Daugavpils downtown of straight 19th century streets may be too much altered by Soviet rebuilding drive to retain that old charm it must have had, but it is nevertheless the center of the city.
Finding shopping, nightlife and accommodation opportunities is the easiest here, and access to most sights beyond downtown is also trivial. Daugavpils train and bus stations are both located in the downtown. Unlike many Western cities, the main malls of Daugavpils are right at its center.
While many old buildings have been demolished and replaced by nondescript Soviet parks or boring new edifices, many still remain to be found while exploring Daugavpils streets. The city is especially famous for its red brick edifices where bricks are formed into ornaments to beautify facades.
The heart of Downtown Daugavpils is the Unity Square which hosts an art deco Unity House (1937; a project of interwar Latvia), the theater and a Latvian home museum of pre-modern handicrafts.
Rigas Street, the main pedestrianized street of Daugavpils connects Unity Square to train station, offering some old facades.
Downtown Daugavpils also have multiple houses of worship from the pre-WW2 era, though they are small as the city used to be religiously fragmented. These are the St. Peter Catholic Church (1934) and Synagogue (1850). The Russian Orthodox church has been imploded by the Soviets in 1969 and only a small chapel was rebuilt in its place after independence.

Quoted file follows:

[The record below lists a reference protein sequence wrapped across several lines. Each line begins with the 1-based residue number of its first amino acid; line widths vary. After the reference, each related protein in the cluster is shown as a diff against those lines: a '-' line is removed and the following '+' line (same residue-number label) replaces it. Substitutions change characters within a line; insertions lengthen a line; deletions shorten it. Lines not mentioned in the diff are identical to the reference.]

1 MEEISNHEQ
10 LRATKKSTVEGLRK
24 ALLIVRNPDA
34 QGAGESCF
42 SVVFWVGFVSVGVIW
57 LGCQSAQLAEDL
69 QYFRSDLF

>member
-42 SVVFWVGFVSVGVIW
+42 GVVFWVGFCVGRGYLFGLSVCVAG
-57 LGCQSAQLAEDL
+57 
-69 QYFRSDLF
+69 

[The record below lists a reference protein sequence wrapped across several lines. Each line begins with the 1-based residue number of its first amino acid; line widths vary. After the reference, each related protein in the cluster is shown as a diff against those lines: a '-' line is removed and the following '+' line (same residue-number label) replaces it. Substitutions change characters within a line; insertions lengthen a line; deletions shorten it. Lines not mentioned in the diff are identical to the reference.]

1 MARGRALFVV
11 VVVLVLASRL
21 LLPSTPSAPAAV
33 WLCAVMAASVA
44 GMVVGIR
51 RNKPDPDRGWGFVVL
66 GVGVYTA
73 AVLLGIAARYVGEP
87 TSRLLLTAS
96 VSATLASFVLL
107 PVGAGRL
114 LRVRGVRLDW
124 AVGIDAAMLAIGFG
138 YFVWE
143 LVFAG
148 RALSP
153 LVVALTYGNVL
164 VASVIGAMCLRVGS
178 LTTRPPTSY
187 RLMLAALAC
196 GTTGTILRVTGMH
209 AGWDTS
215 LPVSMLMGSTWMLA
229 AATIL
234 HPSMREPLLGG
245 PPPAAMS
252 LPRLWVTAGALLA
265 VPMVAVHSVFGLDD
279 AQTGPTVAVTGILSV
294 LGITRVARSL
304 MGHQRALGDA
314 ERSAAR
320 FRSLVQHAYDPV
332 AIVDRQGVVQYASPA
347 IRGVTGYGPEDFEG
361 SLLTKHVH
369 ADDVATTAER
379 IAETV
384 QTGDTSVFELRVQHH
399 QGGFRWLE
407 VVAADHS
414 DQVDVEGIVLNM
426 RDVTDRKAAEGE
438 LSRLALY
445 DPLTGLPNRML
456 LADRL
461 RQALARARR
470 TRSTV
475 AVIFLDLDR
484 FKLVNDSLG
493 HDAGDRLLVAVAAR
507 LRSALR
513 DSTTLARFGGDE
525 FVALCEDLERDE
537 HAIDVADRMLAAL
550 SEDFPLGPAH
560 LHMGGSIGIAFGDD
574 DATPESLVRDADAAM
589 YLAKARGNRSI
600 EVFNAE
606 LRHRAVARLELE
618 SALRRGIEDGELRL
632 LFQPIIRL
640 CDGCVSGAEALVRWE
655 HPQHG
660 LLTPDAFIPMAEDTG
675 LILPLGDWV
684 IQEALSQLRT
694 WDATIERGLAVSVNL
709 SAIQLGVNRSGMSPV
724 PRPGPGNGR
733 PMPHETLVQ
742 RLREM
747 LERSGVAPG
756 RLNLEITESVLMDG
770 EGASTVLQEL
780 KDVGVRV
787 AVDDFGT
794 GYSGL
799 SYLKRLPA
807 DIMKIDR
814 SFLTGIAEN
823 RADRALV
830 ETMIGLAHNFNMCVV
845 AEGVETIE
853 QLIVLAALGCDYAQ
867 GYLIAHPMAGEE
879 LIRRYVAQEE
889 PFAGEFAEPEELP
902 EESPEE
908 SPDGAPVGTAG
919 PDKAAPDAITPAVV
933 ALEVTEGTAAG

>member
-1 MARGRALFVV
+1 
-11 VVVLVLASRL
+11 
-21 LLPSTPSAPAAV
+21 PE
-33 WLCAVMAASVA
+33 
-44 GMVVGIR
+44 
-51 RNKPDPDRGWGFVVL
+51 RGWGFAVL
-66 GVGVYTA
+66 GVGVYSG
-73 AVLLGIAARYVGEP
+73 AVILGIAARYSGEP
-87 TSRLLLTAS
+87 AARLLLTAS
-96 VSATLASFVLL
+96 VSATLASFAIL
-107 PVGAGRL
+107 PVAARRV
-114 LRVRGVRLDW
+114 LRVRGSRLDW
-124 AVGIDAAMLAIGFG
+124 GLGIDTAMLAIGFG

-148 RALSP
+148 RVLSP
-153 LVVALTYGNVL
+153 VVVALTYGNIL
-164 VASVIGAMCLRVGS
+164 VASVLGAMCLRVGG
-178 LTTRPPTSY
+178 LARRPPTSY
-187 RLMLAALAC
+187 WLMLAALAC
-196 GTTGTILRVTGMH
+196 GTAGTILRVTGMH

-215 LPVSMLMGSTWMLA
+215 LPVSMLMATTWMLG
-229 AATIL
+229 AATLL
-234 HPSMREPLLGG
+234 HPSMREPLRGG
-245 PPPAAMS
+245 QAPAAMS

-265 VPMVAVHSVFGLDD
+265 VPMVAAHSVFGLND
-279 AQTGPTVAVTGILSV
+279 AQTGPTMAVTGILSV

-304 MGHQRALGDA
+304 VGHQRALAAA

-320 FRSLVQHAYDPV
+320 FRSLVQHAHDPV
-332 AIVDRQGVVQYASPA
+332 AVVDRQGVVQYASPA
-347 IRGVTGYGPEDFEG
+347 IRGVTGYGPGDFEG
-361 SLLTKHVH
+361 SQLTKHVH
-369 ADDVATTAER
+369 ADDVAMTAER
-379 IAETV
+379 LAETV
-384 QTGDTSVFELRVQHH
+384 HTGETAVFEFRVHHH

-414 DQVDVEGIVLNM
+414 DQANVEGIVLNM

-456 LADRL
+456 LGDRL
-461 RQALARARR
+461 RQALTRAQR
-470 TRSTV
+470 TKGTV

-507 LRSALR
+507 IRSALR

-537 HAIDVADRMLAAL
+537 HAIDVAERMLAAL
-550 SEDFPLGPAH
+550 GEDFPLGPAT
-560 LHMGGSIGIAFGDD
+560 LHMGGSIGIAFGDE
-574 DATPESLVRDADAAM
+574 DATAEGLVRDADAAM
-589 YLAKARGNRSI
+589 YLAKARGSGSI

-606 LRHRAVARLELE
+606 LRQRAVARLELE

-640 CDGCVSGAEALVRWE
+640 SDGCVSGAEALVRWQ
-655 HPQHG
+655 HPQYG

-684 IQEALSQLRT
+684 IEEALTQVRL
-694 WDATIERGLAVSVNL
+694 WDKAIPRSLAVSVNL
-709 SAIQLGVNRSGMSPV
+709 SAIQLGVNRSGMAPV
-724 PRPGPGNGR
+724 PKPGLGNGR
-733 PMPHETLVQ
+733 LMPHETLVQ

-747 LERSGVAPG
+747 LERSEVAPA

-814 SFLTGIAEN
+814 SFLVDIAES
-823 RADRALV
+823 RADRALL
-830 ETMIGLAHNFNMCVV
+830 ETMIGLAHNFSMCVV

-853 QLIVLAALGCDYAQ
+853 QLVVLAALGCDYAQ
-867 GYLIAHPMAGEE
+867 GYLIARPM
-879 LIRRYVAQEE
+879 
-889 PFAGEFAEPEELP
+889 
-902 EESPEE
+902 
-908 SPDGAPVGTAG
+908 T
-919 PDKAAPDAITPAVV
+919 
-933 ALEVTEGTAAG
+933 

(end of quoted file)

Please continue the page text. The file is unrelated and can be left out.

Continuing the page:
Two main parks of downtown Daugavpils are the Dubrovin park (laid in the 19th century and named after the mayor of the time) and Central Park (a larger one that includes sports facilities and an ice hockey hall nearby). Dubrovin park has a fountain, an old towered firefighters building and a Soviet WW2 memorial which is still welcome by primarily Russian Daugavpils residents.
Daugavpils downtown also hosts a regional museum offering information on local fauna and cultural history,
To the south Daugavpils Downtown is limited by a 6 km long dike which safeguards the city from Daugava floods, a 19th-century engineering marvel.